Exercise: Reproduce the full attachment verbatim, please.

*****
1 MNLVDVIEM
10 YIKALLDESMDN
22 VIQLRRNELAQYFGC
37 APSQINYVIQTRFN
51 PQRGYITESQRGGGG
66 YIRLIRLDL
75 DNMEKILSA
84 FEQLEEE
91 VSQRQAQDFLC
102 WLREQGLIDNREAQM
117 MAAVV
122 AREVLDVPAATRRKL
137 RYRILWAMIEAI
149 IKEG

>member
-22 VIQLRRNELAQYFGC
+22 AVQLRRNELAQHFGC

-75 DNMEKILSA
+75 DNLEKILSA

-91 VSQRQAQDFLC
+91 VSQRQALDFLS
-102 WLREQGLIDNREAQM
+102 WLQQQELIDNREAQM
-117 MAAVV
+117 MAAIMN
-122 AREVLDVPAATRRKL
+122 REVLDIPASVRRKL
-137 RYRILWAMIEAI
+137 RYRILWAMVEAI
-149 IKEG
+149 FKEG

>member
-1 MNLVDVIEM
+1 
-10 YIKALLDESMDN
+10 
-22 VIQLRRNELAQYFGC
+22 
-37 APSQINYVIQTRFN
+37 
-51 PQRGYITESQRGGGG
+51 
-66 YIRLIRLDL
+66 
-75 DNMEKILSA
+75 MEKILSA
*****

1 MNLVDVIEM
10 YIKALLDESMDN
22 VIQLRRNELAQYFGC
37 APSQINYVIQTRFN
51 PQRGYITESQRGGGG
66 YIRLIRLDL
75 DNMEKILSA
84 FEQLEEE
91 VSQRQAQDFLC
102 WLREQGLIDNREAQM
117 MAAVV
122 AREVLDVPAATRRKL
137 RYRILWAMIEAI
149 IKEG

>member
-22 VIQLRRNELAQYFGC
+22 AVQLRRNELAQHFGC

-75 DNMEKILSA
+75 DNLEKILSA

-91 VSQRQAQDFLC
+91 VSQRQALDFLS
-102 WLREQGLIDNREAQM
+102 WLQQQELIDNREAQM
-117 MAAVV
+117 MAAIMN
-122 AREVLDVPAATRRKL
+122 REVLDIPASVRRKL
-137 RYRILWAMIEAI
+137 RYRILWAMVEAI
-149 IKEG
+149 FKEG

>member
-1 MNLVDVIEM
+1 
-10 YIKALLDESMDN
+10 
-22 VIQLRRNELAQYFGC
+22 
-37 APSQINYVIQTRFN
+37 
-51 PQRGYITESQRGGGG
+51 
-66 YIRLIRLDL
+66 
-75 DNMEKILSA
+75 MEKILSA